DVD

The DVD (common abbreviation for Digital Video Disc or Digital Versatile Disc)[8][9] is a digital optical disc data storage format. It was invented and developed in 1995 and released in November 1, 1996 in Japan. Allowing up to 17.08 GB of storage,[10] the medium can store any kind of digital data and was widely used for software and other computer files as well as video programs watched using DVD players. DVDs offer significantly higher storage capacity than compact discs while having the same dimensions. However, as with CDs, the information and data storage will begin to degrade over time with most standard DVDs lasting up to 30 years depending the type of environment they are stored and whether they are full with data.[11][12]

DVD
The data side of a DVD
manufactured by Sony DADC
Media typeOptical disc
EncodingDVD-ROM and DVD-R(W) use one encoding, DVD-RAM and DVD+R(W) uses another
Capacity4.7 GB (single-sided, single-layer – common)
8.5 GB (single-sided, double-layer)
9.4 GB (double-sided, single-layer)
17.08 GB (double-sided, double-layer)
Up to four layers are possible in a standard form DVD.
Read mechanism300–650 nm laser, 10.5 Mbit/s (1×)
Write mechanism650 nm laser with a focused beam using more power than for reading, 10.5 Mbit/s (1×)
StandardDVD Forum's DVD Books[1][2][3] and DVD+RW Alliance specifications
Developed bySony
Panasonic
Philips
Toshiba
DimensionsDiameter: 12 cm (4.7 in)
Thickness: 1.2 mm (0.047 in)
Weight16 grams (0.56 oz)
UsageHome video, Computer data storage
Extended fromLaserDisc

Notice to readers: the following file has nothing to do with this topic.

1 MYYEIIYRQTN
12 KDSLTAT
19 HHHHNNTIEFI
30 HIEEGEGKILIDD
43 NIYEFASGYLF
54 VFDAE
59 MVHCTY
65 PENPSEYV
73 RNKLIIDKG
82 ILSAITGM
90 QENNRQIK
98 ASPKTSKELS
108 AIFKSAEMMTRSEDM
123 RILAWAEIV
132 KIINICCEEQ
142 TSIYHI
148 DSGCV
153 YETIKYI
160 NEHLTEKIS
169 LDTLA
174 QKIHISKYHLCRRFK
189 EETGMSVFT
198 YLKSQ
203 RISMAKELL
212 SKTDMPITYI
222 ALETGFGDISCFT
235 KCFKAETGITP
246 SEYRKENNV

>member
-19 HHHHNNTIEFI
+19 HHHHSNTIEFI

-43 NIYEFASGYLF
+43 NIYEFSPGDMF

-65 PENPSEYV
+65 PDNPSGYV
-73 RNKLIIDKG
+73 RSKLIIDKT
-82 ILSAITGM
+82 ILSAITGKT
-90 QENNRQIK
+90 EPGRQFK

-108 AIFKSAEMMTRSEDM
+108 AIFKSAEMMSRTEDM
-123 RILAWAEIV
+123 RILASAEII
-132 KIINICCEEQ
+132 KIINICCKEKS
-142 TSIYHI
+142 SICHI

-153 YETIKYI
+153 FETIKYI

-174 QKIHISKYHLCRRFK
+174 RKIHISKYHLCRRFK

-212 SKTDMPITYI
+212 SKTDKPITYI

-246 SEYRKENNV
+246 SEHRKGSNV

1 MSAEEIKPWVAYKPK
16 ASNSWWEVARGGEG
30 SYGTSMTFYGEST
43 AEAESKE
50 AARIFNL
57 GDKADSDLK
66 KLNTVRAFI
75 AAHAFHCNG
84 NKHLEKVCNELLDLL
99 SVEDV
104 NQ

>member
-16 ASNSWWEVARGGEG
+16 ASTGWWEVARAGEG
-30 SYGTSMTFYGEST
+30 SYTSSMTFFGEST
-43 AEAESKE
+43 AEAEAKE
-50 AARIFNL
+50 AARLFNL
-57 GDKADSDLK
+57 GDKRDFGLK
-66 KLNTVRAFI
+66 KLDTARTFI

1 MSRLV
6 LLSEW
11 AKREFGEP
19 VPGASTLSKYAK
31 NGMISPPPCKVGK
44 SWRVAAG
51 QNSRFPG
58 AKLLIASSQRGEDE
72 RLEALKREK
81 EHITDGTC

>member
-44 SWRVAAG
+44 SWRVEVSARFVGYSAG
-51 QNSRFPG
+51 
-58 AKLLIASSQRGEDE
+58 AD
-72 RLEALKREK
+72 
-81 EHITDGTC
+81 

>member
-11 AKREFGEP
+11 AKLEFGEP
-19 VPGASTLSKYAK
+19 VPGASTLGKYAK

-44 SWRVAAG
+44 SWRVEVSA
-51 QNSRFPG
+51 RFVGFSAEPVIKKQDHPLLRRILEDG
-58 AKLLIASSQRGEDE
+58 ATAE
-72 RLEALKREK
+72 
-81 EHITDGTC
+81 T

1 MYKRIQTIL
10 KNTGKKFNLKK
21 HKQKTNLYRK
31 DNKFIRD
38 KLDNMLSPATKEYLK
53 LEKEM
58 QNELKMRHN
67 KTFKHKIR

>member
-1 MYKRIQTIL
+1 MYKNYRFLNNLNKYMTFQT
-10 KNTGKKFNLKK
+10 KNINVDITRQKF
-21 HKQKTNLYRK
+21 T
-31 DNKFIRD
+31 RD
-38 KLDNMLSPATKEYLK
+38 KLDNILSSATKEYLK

Compact disc
Extended to
ReleasedNovember 1, 1996 (1996-11-01) (Japan)[4]
January 1997 (1997-01) (CIS and other Asia)
March 24, 1997 (1997-03-24) (United States)[5][6][7]
March 1998 (1998-03) (Europe)
February 1999 (1999-02) (Australia/New Zealand)

Prerecorded DVDs are mass-produced using molding machines that physically stamp data onto the DVD. Such discs are a form of DVD-ROM because data can only be read and not written or erased. Blank recordable DVD discs (DVD-R and DVD+R) can be recorded once using a DVD recorder and then function as a DVD-ROM. Rewritable DVDs (DVD-RW, DVD+RW, and DVD-RAM) can be recorded and erased many times.

DVDs are used in DVD-Video consumer digital video format and in DVD-Audio consumer digital audio format, as well as for authoring DVD discs written in a special AVCHD format to hold high definition material (often in conjunction with AVCHD format camcorders). DVDs containing other types of information may be referred to as DVD data discs.


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